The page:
Though it doesn't hold the same cultural status as yesteryear, there remains a certain aura and gravitas around Monday Night Football. Whether you're suited up on the field, working the contest or watching it from the stands, the game means something. This is especially true for those in the booth, even for the back-up crew calling the annual Opening Day double-header.
And yet, despite Beth Mowins making history as the first woman in 30 years to call a regular-season NFL game, as well as the much-anticipated arrival of Rex Ryan behind the mic, it was a sideline reporter who stole the show.
Sergio Dipp has been with ESPN since 2013, mostly contributing on the Worldwide Leader’s Deportes network. But the 29-year-old Dipp found himself on the gridiron in Denver, and became a social-media star with this intro:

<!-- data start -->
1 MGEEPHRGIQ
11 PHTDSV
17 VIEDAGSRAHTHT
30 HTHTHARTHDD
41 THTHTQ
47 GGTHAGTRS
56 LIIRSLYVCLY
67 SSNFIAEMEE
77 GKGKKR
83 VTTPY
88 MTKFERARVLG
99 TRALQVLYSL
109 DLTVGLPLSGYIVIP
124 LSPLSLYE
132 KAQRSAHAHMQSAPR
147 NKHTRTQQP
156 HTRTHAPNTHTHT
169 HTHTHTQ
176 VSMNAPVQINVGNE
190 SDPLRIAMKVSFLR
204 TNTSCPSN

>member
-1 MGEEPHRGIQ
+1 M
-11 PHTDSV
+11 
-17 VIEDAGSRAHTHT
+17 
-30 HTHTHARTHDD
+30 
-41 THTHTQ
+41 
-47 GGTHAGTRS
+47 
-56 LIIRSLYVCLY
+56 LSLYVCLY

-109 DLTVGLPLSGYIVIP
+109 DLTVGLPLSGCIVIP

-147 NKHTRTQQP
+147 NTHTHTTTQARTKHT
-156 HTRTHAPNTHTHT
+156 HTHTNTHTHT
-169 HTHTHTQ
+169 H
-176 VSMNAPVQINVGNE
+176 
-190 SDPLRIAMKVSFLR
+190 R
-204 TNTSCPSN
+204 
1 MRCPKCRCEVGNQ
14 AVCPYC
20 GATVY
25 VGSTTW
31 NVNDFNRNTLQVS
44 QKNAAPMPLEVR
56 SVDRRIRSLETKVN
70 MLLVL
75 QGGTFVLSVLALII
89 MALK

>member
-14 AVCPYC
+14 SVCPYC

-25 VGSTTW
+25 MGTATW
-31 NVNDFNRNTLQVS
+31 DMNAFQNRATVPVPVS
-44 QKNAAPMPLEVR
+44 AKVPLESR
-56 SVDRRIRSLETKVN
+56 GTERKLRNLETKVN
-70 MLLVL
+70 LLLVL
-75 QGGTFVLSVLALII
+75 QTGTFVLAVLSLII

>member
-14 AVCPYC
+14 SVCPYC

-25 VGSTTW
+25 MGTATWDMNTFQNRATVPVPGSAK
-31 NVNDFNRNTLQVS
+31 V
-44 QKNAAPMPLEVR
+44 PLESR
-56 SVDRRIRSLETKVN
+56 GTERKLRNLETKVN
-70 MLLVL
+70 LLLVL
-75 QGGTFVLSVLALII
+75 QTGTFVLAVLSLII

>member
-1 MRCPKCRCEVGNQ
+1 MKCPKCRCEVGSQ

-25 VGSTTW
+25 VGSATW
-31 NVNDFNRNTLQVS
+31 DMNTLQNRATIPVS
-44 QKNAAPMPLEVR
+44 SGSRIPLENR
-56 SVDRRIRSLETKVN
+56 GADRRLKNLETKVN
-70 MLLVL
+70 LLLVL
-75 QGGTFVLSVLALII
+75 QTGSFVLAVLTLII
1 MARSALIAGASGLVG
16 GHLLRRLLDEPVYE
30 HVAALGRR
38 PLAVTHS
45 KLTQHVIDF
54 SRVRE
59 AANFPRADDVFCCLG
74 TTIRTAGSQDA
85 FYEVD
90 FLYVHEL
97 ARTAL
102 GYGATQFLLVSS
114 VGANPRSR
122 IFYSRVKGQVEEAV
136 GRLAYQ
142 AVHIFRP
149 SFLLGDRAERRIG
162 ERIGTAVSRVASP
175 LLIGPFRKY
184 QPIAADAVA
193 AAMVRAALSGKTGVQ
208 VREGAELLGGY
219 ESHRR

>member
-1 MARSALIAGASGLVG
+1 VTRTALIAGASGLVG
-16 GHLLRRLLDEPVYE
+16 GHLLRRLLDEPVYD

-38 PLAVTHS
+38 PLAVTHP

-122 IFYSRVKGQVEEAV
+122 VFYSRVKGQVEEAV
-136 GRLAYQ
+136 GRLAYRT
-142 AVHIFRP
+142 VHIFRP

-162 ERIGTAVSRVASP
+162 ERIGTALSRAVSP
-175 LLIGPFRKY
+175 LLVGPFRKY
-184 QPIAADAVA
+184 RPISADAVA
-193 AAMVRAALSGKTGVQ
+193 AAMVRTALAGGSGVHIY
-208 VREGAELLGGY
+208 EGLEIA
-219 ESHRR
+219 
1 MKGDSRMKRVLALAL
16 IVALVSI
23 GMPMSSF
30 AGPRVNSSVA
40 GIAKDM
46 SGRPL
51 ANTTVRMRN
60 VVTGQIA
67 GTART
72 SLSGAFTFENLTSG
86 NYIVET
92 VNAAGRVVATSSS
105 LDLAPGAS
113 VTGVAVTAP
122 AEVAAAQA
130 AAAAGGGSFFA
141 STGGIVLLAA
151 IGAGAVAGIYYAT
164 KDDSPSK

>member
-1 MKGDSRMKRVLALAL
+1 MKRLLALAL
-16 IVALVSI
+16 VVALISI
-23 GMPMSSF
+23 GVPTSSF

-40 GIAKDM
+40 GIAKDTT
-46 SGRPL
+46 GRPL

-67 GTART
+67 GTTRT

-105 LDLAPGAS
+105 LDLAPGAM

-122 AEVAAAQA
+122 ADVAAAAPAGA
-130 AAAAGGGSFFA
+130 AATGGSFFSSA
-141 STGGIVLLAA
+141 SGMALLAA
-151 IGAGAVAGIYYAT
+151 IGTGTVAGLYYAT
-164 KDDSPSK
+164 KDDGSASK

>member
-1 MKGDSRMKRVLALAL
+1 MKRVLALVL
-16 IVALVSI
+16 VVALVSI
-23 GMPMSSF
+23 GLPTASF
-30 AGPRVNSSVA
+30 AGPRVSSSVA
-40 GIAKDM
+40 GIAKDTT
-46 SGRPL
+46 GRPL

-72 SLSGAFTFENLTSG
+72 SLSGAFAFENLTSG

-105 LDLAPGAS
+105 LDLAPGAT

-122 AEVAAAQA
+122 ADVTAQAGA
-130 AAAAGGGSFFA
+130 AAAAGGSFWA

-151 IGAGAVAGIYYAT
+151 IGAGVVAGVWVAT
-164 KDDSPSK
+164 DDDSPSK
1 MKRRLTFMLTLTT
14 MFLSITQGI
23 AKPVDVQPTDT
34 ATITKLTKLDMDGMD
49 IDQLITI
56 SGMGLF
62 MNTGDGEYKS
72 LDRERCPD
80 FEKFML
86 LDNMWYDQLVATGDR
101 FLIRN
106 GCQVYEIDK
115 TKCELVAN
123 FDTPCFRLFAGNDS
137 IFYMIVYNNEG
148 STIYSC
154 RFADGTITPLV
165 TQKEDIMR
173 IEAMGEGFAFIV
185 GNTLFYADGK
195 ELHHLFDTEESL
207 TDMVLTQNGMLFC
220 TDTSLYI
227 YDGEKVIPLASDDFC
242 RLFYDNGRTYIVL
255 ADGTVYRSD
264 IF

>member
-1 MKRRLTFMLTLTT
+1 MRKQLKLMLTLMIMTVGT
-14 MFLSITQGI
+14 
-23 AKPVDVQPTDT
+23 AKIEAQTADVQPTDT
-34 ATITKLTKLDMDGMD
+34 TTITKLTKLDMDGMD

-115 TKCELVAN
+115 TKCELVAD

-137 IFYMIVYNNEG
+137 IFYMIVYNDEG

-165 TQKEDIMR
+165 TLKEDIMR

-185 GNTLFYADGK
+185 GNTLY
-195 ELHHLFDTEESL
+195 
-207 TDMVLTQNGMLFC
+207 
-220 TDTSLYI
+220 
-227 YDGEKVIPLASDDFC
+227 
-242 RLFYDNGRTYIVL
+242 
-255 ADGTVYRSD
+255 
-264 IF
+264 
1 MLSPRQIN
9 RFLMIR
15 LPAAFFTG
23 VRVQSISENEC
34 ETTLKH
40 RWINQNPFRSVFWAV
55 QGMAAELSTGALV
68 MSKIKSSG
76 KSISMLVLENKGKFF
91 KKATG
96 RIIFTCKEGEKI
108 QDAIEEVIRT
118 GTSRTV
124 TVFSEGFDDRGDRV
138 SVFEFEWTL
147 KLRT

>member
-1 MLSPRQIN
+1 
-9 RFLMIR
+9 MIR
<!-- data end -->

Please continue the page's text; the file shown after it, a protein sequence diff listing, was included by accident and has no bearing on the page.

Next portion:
“Folks, it’s a pleasure to be with you guys, here on the field, from up close, just watching Coach Vance Joseph from here, you watch him now on the screen,” Dipp said.
As the camera cut to Joseph, the new Broncos head coach, Dipp unleashed this, ahem, prose.
“His diversity and his background is helping him a lot tonight. Quarterback at Colorado, defensive back in the NFL, and here he is, having the time of his life this night, making his head coaching debut.”
It wasn't as painfully epic as the "Boom goes the dynamite" guy, but Twitter -- rough crowd, that Twitter -- immediately went to town on Dipp's "performance. Barbs that Dipp mostly took in stride:
But, after the game, Dipp aired a heartfelt message, apologizing if his diversity comment was digested in the wrong manner:
No need for sorry, Sergio. You gave us the time of our life last night.